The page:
Over the years I have collected river stones and pebbles from people’s yards that did not want them, plus a few other places. They look awesome when wet but dry out to dusty muted colour. The problem is if you keep them continually wet, algae grows over the side exposed to the light. That can be addressed by using bleach on a regular basis but I do not want to[WU1] have to do that. So I prhave been thinking I’ll try spraying some with a matt or low sheen clear resin, probably polyurethane, and see how they turn out. If anyone has a better suggestion that works I would love to hear it.

    The resin idea may also work for wood. To get a darker appearance, a little bit of black stain can be added to the polyurethane.

    My house mate is into miniature models, so this is something I am interested in. I just googled “fake moss Australia” and “fake moss logs Australia”. If you use those and similar searches it will let you know what is available, where you can get it and what it costs etc. That should keep you gainfully occupied for a while, lol. Good luck with it.
     
    Last edited: Jul 18, 2020
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  5. Wynona_Jane

    Wynona_Jane Not so new Member

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    Ohhh, thank you so much!! I reckon some resin would do the trick, I see it all the time with mini resin sculptures, especially when it's of water it looks very realistic. Ahaha yeah it will keep me very occupied, turns out it's quite hard to make an enclosure with heaps of bits and bobs and have it be easy to clean and reliably stable, especially since I haven't really seen any examples of it! That's okay though :) Thank you for responding! It's put much more hope into this project! I have a few months to nail this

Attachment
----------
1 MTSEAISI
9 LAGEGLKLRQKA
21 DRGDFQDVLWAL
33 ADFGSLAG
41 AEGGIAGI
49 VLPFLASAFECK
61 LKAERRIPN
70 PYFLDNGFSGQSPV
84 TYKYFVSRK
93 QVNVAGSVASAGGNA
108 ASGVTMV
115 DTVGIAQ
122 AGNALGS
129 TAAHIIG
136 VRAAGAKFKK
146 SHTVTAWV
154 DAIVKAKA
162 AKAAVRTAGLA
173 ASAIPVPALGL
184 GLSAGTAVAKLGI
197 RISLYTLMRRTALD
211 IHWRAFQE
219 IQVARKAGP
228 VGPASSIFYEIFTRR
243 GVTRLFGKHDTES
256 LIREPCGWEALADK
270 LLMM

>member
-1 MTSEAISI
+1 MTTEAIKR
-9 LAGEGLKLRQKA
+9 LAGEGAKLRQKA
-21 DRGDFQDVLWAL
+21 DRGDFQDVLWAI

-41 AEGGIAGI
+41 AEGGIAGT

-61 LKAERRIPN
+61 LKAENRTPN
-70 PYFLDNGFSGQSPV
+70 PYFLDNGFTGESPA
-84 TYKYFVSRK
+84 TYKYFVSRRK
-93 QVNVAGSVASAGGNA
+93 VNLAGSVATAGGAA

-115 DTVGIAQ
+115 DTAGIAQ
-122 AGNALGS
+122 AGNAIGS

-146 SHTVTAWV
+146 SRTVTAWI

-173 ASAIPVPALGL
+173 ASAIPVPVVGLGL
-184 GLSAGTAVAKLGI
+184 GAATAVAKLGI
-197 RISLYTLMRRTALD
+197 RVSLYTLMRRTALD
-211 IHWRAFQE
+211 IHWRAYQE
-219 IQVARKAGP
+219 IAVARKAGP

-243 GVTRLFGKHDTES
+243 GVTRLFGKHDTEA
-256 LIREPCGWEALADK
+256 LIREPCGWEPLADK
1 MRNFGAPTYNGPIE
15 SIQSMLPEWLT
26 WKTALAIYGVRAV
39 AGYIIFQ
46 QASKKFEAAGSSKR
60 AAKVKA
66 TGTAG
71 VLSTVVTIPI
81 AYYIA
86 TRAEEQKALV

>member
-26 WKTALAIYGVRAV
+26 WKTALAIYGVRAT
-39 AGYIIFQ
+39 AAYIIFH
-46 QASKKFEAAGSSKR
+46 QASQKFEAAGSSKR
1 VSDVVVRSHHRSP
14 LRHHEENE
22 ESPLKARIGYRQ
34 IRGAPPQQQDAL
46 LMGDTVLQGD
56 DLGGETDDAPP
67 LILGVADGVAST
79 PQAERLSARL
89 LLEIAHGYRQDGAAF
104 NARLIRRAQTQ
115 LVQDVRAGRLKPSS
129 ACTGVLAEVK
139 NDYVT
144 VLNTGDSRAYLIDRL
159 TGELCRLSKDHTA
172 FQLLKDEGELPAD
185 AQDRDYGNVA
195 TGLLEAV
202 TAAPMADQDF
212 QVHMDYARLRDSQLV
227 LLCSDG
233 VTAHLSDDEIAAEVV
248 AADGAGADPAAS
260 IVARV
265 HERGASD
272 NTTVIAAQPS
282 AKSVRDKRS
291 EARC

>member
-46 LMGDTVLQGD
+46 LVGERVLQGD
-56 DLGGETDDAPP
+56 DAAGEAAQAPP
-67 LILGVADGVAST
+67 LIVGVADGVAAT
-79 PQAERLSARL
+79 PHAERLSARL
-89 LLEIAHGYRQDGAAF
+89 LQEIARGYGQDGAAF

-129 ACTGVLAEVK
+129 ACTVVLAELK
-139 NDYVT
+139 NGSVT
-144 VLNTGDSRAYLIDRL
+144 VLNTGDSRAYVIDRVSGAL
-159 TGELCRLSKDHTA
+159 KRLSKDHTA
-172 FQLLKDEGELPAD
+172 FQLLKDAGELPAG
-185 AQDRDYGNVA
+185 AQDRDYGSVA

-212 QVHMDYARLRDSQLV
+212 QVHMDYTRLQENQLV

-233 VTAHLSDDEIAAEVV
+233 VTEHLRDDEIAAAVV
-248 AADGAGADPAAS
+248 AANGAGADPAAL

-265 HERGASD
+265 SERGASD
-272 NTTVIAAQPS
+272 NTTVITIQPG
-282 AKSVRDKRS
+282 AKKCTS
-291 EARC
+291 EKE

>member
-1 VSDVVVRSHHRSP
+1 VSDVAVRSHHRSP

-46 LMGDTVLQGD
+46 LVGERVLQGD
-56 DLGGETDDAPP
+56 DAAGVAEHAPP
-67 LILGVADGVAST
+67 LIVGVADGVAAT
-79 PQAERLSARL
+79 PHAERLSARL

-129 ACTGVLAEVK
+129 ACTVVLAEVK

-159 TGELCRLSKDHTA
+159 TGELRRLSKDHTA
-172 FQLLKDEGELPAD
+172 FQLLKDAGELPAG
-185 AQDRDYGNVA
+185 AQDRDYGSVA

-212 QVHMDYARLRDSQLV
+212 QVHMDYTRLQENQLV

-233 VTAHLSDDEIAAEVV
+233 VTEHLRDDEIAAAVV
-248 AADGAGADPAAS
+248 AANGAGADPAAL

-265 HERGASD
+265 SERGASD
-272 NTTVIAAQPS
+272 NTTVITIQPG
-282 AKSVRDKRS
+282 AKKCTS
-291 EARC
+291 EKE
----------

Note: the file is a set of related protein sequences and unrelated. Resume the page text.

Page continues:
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  6. Bluetongue1

    Bluetongue1 APS Veteran APS Veteran

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    A few more thoughts to throw into the mix…

    With an all glass enclosure, heat control can be problematic. It depends on the climate in your region, where in the dwelling it is kept, and what sort of internal climate control may be operating. In cooler conditions using a piece of good quality polystyrene, or similar rigid insulating material, on the sides and back of the enclosure will make a significant difference to heat loss. These panels can be festooned with artificial greenery to your liking.

    As a base substrate you can use a piece of artificial turf – one that is to your liking - to continue the lush green effect. You’ll need at least two of these so that you can replace a soiled one while you wash and dry it.

    You’d need to allow space for a heating/ basking area and a water bowl. Then you can start planning what other furnishings you intend to use. These need to include at least one hide and preferably two or three.

    To achieve the sort of effect that showed in the photo you would have to put several elements together, embedded in some sort of base material that hardens up to be waterproof. It would need to be of a size that can readily be removed from and replaced into the enclosure. It would also need to be waterproof once it has hardened so that so you can hose it clean when required. I am sure there others on this forum that can suggest a suitable material. Although not essential, I’d reckon it should have a dead flat base and be heavy enough to discourage the snake from taking refuge underneath it. I’d reckon that It should also have a flat base with sufficient weight so that the snake cannot get underneath it. You can also include separate items in the available space, such as some moss covered rockd and wood hollows as hides.